Weather conditions pilots focus on most in preflight planning vary by season as summer convection and high density altitudes give way to cold-weather concerns like slippery surfaces, frosted-over aircraft, or a temperature inversion that can change rain into treacherous airframe ice if it strikes an aircraft flying in below-freezing air below.
In any season it takes dedicated delving into details to assess flight conditions. Fortunately, one aspect of weather analysis that applies at any time of year is being able to check a surface analysis chart and get a big-picture idea about one of a light aircraft pilot’s main concerns: wind.
If this were a ground school class, a precocious student might raise a hand and challenge the notion that a METAR issued so early in the morning satisfies the example, because at that time of day, winds tend to be light before thermal activity fires up.
A fair point. So let’s look in on that same airport later. At 1853Z, the station reported, "35006KT 10SM FEW045 SCT095 BKN200 02/M01 A2971." An airport 50 miles southwest reported, “VRB06KT 10SM OVC100 03/M02 A2971.” Still light winds across the region.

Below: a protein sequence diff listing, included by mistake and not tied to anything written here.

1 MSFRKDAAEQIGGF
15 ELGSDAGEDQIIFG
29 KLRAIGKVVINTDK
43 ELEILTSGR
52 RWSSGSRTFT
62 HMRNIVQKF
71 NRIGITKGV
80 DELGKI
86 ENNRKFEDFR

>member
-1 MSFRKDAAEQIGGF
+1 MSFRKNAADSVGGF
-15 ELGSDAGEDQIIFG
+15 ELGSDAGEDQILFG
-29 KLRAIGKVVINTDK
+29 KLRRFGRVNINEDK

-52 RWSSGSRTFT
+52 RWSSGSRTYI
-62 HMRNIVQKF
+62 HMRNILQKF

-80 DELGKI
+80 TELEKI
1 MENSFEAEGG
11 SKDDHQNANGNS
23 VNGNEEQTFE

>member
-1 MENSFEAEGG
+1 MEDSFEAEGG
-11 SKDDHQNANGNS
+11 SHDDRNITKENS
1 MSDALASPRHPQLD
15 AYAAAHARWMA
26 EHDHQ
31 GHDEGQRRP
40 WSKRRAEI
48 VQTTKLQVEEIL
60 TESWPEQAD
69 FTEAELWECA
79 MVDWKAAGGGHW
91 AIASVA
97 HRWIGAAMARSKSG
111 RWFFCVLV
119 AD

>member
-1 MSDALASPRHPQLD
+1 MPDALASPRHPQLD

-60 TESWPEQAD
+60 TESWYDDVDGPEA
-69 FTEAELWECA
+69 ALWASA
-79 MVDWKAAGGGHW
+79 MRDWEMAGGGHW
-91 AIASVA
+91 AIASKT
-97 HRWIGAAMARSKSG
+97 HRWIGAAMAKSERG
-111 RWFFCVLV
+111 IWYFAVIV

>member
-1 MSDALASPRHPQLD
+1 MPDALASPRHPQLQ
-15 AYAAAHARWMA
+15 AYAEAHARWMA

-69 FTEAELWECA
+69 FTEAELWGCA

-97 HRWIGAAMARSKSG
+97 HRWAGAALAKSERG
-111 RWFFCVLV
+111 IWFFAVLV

What wind speeds and direction might you observe in the Midwest based on this surface analysis chart?
Check your “gustimate” against the 1854Z METAR at Iowa’s Des Moines International Airport: "30018G25KT 10SM BKN024 M06/M13 A3050."
Were you close?
A surface analysis doesn’t give a complete picture of weather. However, it should provide a general answer to the first question on many pilots’ minds before flying: “What’s the wind doing?”